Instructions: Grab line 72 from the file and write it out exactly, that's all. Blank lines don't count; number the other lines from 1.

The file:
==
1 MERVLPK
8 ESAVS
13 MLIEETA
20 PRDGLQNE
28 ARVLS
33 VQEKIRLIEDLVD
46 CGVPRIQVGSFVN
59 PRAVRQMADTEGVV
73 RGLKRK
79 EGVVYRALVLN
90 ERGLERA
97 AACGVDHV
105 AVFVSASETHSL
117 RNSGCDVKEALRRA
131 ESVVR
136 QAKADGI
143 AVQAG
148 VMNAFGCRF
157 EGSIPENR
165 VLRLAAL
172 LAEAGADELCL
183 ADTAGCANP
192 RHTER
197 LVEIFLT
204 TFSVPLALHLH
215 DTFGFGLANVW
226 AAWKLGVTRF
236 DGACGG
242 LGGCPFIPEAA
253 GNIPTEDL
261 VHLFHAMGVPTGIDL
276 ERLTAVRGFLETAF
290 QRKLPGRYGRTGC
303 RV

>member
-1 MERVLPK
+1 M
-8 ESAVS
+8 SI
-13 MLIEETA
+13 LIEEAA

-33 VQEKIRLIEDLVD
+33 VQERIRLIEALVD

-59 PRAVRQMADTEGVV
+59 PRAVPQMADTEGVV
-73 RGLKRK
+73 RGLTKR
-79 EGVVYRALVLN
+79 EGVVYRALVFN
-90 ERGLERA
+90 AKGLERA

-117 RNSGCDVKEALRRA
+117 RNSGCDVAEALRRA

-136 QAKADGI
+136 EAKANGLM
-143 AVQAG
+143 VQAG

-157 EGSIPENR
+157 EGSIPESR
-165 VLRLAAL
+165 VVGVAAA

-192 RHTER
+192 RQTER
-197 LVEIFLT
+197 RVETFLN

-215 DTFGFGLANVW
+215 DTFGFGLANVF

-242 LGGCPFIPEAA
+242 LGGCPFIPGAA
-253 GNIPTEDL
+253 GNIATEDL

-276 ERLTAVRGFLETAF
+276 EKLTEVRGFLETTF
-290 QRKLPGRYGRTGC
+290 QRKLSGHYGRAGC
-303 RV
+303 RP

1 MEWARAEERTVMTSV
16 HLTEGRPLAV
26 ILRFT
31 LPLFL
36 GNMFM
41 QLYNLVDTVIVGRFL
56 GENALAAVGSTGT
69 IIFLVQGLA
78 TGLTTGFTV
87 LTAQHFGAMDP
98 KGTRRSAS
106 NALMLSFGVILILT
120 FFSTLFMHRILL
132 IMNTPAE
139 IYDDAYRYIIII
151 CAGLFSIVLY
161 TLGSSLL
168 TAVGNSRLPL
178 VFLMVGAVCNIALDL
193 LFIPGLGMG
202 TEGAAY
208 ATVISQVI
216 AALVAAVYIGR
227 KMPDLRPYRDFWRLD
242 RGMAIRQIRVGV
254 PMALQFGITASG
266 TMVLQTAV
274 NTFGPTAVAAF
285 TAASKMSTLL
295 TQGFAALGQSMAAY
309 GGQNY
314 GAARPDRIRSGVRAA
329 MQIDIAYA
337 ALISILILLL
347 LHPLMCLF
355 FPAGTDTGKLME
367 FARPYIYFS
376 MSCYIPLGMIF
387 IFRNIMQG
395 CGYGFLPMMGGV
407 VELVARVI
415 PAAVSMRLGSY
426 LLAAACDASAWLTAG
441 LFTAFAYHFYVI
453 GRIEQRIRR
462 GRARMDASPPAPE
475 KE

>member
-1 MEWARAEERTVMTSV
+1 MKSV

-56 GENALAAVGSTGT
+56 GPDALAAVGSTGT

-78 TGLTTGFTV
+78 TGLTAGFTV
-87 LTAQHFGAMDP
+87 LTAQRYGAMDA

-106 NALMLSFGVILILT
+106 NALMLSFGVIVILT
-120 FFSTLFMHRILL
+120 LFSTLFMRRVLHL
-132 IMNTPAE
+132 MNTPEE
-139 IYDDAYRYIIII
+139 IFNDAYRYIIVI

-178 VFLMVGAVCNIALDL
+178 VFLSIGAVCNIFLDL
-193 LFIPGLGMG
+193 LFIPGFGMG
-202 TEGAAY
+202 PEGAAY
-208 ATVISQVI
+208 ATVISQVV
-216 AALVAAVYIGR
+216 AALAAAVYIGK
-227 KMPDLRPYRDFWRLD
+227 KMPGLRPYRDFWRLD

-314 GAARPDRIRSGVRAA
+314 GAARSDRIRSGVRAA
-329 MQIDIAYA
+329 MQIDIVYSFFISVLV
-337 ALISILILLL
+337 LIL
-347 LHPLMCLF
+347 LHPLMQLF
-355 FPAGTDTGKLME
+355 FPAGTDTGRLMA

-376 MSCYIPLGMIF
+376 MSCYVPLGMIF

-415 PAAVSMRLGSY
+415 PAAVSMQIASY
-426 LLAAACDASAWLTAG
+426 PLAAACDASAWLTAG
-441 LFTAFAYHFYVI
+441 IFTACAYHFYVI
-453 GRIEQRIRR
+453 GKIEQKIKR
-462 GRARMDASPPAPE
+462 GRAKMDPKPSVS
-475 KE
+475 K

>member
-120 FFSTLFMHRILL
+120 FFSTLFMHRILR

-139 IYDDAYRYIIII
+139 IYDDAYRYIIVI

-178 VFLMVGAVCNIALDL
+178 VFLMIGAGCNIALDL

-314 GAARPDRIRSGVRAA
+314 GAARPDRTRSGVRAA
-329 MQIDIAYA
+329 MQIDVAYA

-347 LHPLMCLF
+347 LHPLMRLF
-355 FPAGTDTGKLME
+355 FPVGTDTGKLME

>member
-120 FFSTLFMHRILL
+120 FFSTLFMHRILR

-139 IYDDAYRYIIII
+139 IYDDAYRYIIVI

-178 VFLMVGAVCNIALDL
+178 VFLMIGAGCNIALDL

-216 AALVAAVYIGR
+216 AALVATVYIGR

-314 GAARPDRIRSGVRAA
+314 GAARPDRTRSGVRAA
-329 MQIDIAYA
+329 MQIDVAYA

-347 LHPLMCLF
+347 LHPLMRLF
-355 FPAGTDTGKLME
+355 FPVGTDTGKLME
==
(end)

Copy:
-276 ERLTAVRGFLETAF